I will admit it up front, plastic free street food is still a little way off at the moment. While a superficially plastic free service is already possible, I don’t believe we can totally do away with the over-used molecule chain just yet. Up until recently no one really gave a monkeys but this year, thanks to David Attenborough the tide is suddenly turning. We now have the chance to make a sale by going green, as well as that warm, fuzzy, saving-the-planet feeling that is just for you.
Plastic Free Service
The moment you give food to your customer is undoubtedly the place to start. From a cynical point of view this is where your audience will actually notice and appreciate, and this is what eco-conscious festivals and events will ask you about. This is because the general public, as a whole, are terrible at recycling. Sure, you can provide 4 separate bins for glass, metal, cardboard and non-recyclable stuff, but the moment one of those bins is full that rubbish will get shovelled in wherever it fits.
Provide packaging that will compost; that suddenly solves the problem. Win.
It’s worth reducing the packaging to a bare minimum first. If you’re serving something that isn’t eaten with a knife and fork, you will need to include a napkin. So serve your meat-in-a-bun directly in that napkin if you possibly can – boom – compostable packaging. If you have several elements to a dish, don’t put them all in their own pot. If you are serving hot drinks, don’t put a sippy-lid on it unless the customer asks for one. They manage to drink out of a grown-up cup all the rest of the week, I’m sure they will figure it out today. Saves you money, saves the planet. It all adds up if everyone does it.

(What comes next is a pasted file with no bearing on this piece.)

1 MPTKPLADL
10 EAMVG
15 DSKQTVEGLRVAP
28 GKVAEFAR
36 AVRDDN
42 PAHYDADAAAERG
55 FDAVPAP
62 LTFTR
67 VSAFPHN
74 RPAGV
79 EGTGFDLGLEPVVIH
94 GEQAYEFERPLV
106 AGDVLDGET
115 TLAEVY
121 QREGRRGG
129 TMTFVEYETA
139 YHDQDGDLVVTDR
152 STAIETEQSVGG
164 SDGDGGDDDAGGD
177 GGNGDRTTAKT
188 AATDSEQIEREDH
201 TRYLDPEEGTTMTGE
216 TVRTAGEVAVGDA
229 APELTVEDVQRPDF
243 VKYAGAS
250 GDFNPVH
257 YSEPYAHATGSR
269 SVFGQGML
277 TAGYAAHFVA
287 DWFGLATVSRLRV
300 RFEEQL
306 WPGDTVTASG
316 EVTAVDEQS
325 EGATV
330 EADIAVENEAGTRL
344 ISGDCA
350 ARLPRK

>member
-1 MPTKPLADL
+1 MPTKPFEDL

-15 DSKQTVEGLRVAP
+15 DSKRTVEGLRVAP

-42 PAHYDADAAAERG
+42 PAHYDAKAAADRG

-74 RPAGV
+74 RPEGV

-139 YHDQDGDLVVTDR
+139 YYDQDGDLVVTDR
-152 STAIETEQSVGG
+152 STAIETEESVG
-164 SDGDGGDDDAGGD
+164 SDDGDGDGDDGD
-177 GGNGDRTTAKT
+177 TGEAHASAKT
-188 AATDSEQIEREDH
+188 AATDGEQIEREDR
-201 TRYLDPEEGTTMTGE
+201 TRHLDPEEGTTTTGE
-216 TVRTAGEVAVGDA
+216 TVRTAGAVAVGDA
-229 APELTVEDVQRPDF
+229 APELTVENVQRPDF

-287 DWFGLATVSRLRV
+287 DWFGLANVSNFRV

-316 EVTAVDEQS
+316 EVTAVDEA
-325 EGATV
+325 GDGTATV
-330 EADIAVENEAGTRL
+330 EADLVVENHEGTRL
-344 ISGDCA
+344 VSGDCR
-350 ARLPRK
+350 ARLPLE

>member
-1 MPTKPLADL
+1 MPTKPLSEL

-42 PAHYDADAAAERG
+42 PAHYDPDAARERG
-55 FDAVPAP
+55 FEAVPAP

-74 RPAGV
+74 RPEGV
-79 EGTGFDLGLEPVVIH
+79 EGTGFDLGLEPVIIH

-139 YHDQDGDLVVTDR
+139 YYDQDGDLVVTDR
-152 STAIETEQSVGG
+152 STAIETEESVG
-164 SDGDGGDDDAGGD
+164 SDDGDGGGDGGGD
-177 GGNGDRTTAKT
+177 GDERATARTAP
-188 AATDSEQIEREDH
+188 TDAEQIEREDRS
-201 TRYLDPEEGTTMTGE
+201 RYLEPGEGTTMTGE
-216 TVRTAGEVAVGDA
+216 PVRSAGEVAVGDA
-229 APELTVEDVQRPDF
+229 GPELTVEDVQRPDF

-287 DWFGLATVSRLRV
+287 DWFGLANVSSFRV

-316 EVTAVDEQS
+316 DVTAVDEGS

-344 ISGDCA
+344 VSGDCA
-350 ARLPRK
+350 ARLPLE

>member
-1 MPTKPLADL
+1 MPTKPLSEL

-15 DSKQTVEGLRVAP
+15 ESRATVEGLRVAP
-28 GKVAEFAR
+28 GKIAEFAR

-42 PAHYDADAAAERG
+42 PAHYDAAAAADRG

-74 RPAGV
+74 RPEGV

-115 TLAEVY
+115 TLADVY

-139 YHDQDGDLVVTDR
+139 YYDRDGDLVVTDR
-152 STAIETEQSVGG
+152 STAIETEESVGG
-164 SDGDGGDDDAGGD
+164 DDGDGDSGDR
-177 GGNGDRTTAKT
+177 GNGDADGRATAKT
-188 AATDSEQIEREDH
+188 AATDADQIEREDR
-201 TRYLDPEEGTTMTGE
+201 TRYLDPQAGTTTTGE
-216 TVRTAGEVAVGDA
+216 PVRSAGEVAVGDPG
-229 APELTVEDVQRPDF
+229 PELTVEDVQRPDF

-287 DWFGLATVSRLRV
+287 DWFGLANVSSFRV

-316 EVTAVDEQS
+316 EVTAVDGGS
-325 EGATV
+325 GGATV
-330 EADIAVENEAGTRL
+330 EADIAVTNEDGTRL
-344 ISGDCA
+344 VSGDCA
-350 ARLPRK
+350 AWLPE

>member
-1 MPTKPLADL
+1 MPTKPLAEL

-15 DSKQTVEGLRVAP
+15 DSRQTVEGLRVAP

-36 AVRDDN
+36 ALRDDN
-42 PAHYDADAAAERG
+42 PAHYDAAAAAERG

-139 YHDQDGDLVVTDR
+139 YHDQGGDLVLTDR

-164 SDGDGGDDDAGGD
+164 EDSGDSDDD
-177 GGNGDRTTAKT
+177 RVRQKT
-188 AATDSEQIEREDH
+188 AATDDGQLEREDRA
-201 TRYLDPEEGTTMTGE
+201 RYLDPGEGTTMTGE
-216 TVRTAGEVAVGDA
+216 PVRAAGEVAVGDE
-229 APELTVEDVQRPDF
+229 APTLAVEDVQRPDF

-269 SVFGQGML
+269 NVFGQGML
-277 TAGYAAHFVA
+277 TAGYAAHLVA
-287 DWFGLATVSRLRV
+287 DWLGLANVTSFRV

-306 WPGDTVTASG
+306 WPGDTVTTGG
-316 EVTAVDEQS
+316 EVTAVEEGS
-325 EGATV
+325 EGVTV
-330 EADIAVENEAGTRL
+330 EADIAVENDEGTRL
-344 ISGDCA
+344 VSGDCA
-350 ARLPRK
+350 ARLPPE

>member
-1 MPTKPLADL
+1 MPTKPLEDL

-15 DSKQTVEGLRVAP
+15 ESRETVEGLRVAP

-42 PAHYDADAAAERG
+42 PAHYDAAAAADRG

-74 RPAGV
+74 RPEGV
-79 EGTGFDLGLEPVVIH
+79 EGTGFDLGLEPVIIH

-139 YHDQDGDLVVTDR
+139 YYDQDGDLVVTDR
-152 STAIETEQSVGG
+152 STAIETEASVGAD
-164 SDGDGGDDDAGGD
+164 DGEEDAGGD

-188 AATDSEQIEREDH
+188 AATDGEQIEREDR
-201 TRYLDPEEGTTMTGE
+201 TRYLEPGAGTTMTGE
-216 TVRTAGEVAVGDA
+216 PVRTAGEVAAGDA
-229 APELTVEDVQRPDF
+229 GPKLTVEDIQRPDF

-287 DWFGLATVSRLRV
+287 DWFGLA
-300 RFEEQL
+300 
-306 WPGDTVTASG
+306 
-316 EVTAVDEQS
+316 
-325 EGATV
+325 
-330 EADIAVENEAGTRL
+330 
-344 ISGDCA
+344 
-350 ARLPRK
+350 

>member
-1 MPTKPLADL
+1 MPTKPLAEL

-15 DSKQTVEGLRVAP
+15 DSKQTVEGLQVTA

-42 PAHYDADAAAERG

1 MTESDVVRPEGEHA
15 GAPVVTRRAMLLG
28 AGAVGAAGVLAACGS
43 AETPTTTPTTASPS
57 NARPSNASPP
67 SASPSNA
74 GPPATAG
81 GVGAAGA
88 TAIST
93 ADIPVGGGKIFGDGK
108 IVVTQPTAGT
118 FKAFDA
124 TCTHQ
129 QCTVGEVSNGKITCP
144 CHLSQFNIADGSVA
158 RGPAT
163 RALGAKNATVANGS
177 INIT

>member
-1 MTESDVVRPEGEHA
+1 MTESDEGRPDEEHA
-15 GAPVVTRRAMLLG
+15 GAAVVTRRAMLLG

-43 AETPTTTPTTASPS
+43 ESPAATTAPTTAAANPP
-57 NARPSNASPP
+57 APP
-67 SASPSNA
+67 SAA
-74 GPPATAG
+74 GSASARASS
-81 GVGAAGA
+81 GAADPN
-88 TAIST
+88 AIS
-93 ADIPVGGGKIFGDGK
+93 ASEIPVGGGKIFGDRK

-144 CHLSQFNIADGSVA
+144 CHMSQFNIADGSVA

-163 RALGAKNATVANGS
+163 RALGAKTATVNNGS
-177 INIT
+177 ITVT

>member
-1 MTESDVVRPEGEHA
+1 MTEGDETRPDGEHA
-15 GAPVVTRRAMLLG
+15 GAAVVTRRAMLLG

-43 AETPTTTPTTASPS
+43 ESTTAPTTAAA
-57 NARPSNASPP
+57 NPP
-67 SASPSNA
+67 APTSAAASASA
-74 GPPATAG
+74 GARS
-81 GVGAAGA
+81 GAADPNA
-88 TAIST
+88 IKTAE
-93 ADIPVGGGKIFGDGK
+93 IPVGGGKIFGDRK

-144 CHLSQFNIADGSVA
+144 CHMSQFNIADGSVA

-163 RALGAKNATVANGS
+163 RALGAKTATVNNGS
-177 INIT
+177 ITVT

The ideal scenario is one that involves no packaging at all, so we have started offering £1 tea and coffee if you bring your own cup (down from £1.50 normally). At a folk festival where everyone brings a thermos this can get you a whole weekend of tea sales.
Plastic Free Prep
This is not so easy, and there is much less incentive to get on board with it, because effort. All our food, even the amazing artisan cheese and bread, comes wrapped in disposable plastic. We recycle this plastic if we can (the plastic bags on the bread, for example), but a lot of this still ends in the bin.
We’re working on it though. It’s easy to get high and mighty about recycling credentials and take a swipe at those doing less, but that isn’t going to help. So I propose that we all try and do our bit, cutting down packaging wherever we can. At Jabberwocky HQ we try and buy bigger packages if we can, because the net packaging is less. We have roughly halved the amount of disposable gloves we use during prep and service over the last 2 years by just trying to be more aware of them. We recycle when organisers provide facilities to do so. Some folks probably do much more. You guys deserve an appreciate nod and a thumbs up. Have another look at the Dales picture if you really want to treat yourselves.
Biodegradable packaging is, I think, the next best thing after no packaging at all, so once you’ve pruned any unnecessary extra receptacles it’s time to make whatever you have left a touch more eco-friendly. Even our local expanded-polystyrene-loving wholesaler has a fair bit of biodegradable packaging these days, albeit next to all the ever-lasting orange muck, but the option is there and the market will be driven by the consumer.
We still have a lot of old stock to get through (see buying in bulk, above) but we are planning on going full compostable service by the end of the year, which is about time, as even this lame excuse of a current government is starting to throw legislation about. Thankfully we never offered straws in the first place, although that was always more because we’d expect to keep accidentally upending the packet all over the van during transit than for any especially ecologically sound reasons. So yey, bring on the straw ban.
If we all make the convenient small changes, then that’s already a huge difference, so let’s do that. Otherwise I’m sending Attenborough after you, and he will be disappointed.